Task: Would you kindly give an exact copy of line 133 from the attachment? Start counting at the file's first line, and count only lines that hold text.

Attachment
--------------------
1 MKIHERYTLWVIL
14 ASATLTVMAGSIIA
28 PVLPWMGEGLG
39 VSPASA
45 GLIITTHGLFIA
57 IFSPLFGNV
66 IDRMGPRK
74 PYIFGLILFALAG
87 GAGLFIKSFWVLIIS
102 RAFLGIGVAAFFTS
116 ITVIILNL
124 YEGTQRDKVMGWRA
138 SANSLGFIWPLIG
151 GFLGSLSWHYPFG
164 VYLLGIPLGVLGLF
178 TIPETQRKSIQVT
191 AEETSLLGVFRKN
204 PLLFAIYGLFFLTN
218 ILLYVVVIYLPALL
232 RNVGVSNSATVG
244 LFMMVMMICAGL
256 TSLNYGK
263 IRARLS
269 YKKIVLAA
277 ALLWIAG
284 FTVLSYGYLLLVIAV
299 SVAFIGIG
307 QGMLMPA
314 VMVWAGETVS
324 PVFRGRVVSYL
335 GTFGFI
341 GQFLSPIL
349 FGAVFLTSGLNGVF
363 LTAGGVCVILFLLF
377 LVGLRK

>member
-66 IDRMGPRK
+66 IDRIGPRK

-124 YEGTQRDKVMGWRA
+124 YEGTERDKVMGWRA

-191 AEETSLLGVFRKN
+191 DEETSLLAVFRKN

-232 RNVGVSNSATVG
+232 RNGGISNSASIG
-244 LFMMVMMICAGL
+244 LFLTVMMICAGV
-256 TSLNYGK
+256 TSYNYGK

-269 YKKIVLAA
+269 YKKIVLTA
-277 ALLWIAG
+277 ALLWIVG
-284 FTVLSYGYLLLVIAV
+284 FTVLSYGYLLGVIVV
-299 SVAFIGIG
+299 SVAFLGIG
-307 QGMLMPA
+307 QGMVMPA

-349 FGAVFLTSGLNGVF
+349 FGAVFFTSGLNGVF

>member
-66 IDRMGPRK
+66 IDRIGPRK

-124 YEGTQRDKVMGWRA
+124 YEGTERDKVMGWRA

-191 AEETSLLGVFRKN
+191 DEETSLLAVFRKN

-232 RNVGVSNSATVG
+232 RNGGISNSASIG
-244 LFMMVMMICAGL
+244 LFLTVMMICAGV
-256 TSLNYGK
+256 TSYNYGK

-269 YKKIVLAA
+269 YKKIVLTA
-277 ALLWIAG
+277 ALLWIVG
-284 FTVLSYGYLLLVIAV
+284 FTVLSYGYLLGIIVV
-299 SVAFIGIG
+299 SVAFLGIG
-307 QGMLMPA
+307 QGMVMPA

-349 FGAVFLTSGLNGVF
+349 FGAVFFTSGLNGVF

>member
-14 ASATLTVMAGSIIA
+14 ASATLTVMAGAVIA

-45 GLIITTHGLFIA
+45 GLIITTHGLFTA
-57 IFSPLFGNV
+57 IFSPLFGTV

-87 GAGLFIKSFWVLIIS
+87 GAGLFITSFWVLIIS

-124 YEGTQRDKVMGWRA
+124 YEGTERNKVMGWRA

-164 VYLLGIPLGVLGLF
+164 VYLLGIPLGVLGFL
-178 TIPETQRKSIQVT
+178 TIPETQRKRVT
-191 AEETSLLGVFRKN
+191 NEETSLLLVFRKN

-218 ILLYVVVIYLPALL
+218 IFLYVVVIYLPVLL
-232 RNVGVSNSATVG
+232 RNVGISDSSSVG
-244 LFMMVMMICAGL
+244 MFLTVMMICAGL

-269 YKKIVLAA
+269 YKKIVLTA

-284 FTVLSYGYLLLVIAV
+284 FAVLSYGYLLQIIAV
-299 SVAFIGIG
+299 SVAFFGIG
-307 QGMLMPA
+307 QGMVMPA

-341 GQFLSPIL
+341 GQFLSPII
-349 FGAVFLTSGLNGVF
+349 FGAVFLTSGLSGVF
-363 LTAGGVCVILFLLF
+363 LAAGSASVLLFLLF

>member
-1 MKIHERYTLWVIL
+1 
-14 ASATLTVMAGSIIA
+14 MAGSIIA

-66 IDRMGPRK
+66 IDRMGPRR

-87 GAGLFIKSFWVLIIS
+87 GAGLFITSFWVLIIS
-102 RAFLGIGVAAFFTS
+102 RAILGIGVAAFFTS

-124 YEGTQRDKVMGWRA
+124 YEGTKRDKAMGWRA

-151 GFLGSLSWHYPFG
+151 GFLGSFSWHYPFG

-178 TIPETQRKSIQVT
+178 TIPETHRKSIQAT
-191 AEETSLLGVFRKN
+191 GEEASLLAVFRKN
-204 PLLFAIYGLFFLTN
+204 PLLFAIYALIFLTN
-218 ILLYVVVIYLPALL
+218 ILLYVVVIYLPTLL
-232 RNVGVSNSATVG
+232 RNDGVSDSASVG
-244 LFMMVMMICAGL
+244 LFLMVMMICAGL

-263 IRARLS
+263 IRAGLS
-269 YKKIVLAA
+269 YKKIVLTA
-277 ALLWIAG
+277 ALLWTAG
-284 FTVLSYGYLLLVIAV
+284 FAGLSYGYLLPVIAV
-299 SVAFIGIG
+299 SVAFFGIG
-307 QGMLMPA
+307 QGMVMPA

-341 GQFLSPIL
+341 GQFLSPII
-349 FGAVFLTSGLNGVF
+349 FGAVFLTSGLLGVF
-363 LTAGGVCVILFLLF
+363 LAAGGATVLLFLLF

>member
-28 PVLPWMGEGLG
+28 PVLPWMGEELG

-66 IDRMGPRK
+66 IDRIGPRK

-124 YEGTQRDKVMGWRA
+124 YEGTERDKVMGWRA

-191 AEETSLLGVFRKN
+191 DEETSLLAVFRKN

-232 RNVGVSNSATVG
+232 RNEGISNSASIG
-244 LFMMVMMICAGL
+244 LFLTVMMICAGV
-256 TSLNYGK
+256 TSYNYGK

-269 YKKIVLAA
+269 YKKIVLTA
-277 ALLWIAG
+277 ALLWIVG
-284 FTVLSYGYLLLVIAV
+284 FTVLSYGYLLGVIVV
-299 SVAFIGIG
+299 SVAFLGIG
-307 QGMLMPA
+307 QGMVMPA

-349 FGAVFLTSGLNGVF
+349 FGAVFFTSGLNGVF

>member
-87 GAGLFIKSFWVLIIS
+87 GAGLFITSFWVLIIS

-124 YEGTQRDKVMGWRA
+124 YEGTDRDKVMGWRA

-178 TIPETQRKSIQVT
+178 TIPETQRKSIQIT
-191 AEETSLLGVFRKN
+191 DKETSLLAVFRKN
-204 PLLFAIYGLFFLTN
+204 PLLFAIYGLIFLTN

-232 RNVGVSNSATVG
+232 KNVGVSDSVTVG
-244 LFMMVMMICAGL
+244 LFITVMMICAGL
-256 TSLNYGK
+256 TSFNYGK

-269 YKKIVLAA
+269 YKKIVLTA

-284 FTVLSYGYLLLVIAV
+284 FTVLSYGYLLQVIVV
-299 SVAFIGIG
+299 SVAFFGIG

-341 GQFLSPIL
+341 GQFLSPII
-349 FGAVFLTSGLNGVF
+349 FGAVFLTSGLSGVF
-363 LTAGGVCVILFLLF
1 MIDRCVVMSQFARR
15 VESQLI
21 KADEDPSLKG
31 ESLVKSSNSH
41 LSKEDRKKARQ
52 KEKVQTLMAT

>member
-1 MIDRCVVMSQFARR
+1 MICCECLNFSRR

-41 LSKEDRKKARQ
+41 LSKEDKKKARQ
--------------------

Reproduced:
+102 RAILGIGVAAFFTS